Behrend nursing student looking to break the cycle of substance abuse

Penn State Behrend student and Schreyer Scholar Katie Boeckenhauer

Penn State Behrend student Katie Boeckenhauer in the nursing simulation lab.

Credit: Jenelle Ingalls

UNIVERSITY PARK, Pa. — Katie Boeckenhauer worked as a nurse extern on the behavioral health floor at Saint Vincent Hospital in Erie, Pennsylvania, last summer. The Penn State Behrend student and Schreyer Honors Scholar got to know some of the patients and came to understand how the effects of childhood trauma manifested in those patients as adults.

“That kind of got me thinking, ‘What can we do for these people to prevent the development of mental health issues and substance abuse?’” she said.

Boeckenhauer is endeavoring to answer that question with research for her honors thesis. The senior nursing major has done a systematic review of literature on adverse childhood experiences (ACEs) and their negative effects.

“All of the research I’m looking at points to a direct positive relationship between increased adversity and later substance use,” Boeckenhauer said. “Another concept that’s emerging in the literature is that substance use is an intergenerational problem. Children who experience ACEs are more likely to use substances as adults, which subsequently puts their children at risk for adversity. It creates a cycle that is passed from parent to child, so it’s really important to find a way to break that cycle.”

Boeckenhauer’s research has shown that identifying and encouraging modifiable variables, including mindfulness, resilience, and positive adult relationships, can have a significant impact on people who have experienced ACEs.

“There isn’t much we can do with the genetic component,” said Carolynn Masters, an associate teaching professor of nursing at Penn State Behrend who is Boeckenhauer’s thesis adviser. “But if we can help with the other risk factors, identifying early and knowing those individuals are more at risk, what can we do to help them develop more effective coping mechanisms and understand that there’s alternatives.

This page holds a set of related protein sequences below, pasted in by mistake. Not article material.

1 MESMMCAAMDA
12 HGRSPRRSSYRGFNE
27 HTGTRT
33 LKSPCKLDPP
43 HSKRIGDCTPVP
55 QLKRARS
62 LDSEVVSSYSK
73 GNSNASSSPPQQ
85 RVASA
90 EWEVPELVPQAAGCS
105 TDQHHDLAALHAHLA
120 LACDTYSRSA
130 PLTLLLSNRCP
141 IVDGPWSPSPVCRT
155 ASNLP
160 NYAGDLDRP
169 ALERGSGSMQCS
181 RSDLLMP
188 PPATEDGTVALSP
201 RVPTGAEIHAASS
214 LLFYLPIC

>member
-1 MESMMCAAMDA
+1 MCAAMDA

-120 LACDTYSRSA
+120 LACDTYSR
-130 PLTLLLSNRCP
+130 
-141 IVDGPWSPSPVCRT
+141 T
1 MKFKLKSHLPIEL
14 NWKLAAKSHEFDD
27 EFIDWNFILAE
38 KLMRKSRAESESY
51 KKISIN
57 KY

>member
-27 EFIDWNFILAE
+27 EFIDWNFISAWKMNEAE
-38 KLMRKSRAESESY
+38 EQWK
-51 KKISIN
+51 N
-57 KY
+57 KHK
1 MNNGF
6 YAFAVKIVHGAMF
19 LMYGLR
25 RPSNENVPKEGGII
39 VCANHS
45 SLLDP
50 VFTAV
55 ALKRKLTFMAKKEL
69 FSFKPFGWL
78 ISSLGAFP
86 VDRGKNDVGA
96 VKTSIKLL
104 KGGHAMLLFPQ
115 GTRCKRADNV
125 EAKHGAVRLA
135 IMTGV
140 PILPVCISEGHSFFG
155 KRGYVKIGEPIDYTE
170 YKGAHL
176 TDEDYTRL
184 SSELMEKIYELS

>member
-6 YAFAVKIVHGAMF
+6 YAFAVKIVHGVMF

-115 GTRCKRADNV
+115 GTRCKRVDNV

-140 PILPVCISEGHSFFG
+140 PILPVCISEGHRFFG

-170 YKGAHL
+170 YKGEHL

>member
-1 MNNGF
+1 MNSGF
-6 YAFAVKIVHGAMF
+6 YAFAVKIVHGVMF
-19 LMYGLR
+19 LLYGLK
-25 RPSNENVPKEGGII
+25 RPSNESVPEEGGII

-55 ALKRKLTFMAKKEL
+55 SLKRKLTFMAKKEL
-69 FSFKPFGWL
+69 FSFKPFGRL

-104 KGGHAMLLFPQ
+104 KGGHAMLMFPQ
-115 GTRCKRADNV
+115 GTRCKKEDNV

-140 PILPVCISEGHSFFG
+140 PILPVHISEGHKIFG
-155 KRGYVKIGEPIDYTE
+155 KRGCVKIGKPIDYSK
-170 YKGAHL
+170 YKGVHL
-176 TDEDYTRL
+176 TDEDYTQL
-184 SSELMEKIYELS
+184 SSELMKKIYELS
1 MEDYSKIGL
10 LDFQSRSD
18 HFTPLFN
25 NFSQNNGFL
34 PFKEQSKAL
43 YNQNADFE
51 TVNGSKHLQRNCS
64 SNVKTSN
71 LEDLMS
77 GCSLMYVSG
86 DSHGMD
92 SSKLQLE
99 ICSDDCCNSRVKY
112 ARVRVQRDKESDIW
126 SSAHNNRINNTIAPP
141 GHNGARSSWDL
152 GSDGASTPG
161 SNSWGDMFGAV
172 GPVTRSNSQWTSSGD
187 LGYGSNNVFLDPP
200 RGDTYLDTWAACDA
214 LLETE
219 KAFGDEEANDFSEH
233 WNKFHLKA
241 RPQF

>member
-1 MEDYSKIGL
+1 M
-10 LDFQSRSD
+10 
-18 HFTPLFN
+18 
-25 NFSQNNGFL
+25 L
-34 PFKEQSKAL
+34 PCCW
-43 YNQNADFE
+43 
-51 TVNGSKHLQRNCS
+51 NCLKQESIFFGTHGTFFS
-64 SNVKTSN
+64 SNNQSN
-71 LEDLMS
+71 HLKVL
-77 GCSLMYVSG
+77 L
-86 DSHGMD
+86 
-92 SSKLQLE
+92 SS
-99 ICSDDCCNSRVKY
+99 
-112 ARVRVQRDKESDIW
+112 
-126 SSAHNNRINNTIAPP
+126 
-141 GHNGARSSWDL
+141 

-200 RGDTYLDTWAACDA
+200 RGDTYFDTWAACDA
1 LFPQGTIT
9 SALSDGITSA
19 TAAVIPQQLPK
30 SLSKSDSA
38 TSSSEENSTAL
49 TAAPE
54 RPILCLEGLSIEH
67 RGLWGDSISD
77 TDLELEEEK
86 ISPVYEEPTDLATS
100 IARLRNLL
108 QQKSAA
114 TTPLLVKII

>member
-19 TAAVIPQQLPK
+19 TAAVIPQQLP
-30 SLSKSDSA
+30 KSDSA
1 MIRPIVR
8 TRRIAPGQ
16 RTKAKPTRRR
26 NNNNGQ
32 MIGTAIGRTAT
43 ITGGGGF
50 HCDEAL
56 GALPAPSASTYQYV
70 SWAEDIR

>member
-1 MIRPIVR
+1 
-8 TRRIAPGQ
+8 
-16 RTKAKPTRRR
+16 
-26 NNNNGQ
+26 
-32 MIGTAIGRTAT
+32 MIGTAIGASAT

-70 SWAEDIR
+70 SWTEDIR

“There are a lot of skills [that Katie is] learning through this process of doing her thesis that will apply and suit her well in life as a professional nurse," said Masters.

Boeckenhauer has strived to make an impact beyond her research. Since her junior year she has been involved with The Mentor Project, which is led by the Susan Hirt Hagen Center for Community Outreach, Research and Evaluation (CORE), and pairs Behrend students with local elementary school students to help develop resiliency and pro-social behavior.

She plans to work in the medical intensive care unit at Saint Vincent after graduating this spring and would eventually like to become a mental-health nurse practitioner. Boeckenhauer wants to continue to promote mental health in Erie and said she hopes her research can be applied to any type of nursing.

“Nurses in any specialty area will run into substance use and mental health issues,” Boeckenhauer said. “Understanding that people who use substances are much more likely to have had traumatic experiences as a child will better prepare nurses to care for these patients.

"There are still a lot of misconceptions regarding substance use. Asking 'What happened to this person?' instead of 'What's wrong with this person?' may be a way nurses can intervene and connect them with resources to help them resolve their trauma and recover from substance use," said Boeckenhauer.

About the Schreyer Honors College

The Schreyer Honors College promotes academic excellence with integrity, the building of a global perspective, and creation of opportunities for leadership and civic engagement. Schreyer Honors Scholars total approximately 2,000 students at University Park and 20 Commonwealth Campuses and represent 38 states and 28 countries. More than 14,000 scholars have graduated with honors from Penn State since 1980.